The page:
May 1st. The Kansas Supreme Court has issued its opinion in State v. Cott (No. 97,955) a case arising from a DUI prosecution. In a unanimous decision, written by Justice Eric Rosen, the Court ruled that DUI (which carries a the sentencing enhancement where a child under 14 is in the car) and the crime of aggravated endangerment of a child could both be charged in the same case.
Nicole Cott was pulled over and tested for alcohol after a State Trooper noticed her driving erratically. She tested above the legally allowed blood-alcohol level. At the time of her arrest, her four-year-old son was asleep in the front seat of the car (and not in a child-safety seat). Cott was ultimately charged with DUI, which carries a 30 day sentencing enhancement if a child under 14 is present in the car and with aggravated endangerment of a child, a felony.
The District Court held that the sentencing enhancement for DUI was a more specific version of the felony charge, since the felony charge was based on the same set of facts. The District Court held that to prove the felony charge, the State had to show that Cott did something to endanger her son, i.e. DUI, which made DUI with a sentencing enhancement when committed with a child in the car more closely match the circumstances of the case. As a result, the felony charge was dismissed.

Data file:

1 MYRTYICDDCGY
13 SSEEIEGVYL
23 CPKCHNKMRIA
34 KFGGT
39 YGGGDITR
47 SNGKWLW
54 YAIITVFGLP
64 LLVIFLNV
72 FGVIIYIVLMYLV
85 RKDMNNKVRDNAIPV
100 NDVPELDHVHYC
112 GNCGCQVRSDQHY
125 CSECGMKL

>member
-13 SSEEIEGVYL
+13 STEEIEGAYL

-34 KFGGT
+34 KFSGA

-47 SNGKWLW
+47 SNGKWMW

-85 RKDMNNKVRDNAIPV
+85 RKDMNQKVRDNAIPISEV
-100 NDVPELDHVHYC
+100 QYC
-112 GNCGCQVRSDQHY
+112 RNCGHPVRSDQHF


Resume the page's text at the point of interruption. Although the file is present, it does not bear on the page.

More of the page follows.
The State appealed and won in the Court of Appeals which held that the two statutes were compatible with one another and described different crimes. Its ruling was largely based on a Virginia case containing similar circumstances. In today’s ruling the Kansas Supreme Court affirms the decision of the Court of Appeals based on an analysis of the construction of the two statutes. It does not reject the Virginia case, but seems to build a firmer foundation for ultimately the same decision.
In its conclusion, the Kansas Supreme Court finds that the two statutes at issue describe different prohibited behaviors. One prohibits DUI. The other prohibits reckless endangerment of a child. That the same conduct can give rise to charges under both laws is not enough to block prosecution under one of them.
Cott’s case was therefore remanded back to the District Court for a new preliminary hearing.